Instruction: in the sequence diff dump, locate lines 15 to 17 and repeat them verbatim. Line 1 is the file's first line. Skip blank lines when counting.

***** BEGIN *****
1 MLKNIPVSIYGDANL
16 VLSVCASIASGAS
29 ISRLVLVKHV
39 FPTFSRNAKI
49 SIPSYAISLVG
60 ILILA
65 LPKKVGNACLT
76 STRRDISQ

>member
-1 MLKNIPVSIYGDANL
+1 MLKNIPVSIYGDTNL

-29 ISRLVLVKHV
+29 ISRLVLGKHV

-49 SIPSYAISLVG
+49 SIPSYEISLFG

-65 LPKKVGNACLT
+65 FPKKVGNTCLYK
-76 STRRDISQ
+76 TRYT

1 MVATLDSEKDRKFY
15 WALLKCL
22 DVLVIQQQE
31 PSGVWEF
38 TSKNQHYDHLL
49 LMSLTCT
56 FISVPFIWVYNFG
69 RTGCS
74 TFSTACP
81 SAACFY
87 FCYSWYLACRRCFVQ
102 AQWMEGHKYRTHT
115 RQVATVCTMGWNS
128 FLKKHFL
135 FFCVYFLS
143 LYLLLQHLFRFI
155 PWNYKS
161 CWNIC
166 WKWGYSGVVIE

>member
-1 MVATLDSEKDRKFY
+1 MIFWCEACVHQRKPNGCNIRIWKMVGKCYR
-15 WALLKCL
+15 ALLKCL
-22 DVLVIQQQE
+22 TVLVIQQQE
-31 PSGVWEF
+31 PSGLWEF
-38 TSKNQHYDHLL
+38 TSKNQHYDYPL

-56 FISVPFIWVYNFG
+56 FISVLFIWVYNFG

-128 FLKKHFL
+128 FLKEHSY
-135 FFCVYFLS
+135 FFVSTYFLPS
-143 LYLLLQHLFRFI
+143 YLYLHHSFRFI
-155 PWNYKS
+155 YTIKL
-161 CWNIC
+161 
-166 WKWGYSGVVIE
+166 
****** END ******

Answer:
+49 SIPSYEISLFG

-65 LPKKVGNACLT
+65 FPKKVGNTCLYK